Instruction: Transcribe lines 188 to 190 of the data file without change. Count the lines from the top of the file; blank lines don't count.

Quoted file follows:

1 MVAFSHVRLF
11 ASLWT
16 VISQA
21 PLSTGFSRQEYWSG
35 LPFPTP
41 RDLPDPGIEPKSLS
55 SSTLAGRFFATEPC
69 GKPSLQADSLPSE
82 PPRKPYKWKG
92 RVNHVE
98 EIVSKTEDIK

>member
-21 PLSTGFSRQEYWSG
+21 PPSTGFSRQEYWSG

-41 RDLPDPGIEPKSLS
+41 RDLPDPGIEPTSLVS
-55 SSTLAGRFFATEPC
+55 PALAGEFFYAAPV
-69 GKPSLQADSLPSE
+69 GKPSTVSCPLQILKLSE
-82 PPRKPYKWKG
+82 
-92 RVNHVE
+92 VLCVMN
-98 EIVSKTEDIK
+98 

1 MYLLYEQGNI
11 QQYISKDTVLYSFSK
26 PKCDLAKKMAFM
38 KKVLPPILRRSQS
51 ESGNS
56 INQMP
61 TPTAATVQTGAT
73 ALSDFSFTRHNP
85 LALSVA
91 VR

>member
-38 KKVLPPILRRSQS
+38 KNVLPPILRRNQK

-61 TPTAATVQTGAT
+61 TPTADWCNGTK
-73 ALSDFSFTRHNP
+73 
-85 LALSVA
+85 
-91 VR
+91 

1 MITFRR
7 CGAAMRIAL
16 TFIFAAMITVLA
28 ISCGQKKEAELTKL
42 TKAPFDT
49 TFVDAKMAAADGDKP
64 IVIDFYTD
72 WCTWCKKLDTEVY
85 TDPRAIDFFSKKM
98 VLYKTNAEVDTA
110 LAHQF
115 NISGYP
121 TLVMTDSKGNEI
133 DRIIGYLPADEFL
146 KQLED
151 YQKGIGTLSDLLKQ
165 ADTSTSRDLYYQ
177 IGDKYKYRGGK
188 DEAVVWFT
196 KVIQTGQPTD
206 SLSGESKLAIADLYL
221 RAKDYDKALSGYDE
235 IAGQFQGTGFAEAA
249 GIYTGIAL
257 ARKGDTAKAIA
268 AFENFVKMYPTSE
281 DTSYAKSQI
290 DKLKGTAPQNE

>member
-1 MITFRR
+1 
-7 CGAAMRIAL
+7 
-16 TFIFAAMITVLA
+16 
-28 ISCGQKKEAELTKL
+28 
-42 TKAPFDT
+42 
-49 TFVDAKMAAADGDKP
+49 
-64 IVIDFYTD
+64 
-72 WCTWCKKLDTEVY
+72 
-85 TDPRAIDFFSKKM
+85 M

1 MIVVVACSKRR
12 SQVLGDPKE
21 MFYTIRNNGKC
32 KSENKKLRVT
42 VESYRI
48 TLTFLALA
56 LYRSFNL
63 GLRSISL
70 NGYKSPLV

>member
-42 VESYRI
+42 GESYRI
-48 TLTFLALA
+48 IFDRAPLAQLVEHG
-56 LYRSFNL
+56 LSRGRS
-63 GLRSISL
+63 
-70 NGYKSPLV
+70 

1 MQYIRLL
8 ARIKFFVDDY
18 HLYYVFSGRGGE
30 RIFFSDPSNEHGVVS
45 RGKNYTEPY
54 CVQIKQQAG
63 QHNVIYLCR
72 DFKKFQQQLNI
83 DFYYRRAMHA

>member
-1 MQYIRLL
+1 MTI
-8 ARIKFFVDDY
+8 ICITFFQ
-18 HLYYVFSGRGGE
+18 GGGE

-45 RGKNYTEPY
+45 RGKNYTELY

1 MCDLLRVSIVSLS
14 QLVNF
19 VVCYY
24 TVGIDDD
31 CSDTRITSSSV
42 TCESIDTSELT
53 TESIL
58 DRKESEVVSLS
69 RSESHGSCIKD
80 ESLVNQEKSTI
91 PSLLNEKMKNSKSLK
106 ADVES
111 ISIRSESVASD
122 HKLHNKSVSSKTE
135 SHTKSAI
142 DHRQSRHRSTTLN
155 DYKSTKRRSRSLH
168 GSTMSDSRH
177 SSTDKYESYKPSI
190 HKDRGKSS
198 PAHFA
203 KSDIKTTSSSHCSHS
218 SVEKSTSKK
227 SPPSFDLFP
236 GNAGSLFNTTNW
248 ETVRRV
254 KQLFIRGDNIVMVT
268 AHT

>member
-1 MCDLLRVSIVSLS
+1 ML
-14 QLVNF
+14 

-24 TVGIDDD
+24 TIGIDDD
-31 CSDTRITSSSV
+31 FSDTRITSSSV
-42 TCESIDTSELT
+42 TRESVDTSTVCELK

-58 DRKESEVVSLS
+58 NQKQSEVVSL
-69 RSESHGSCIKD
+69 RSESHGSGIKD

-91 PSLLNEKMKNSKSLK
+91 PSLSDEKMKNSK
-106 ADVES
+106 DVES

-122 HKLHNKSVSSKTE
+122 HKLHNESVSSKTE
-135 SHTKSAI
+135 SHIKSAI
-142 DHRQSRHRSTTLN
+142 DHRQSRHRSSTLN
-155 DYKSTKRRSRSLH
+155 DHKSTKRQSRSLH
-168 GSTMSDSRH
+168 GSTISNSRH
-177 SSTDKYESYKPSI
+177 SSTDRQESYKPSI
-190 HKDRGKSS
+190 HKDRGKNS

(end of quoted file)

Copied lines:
-168 GSTMSDSRH
+168 GSTISNSRH
-177 SSTDKYESYKPSI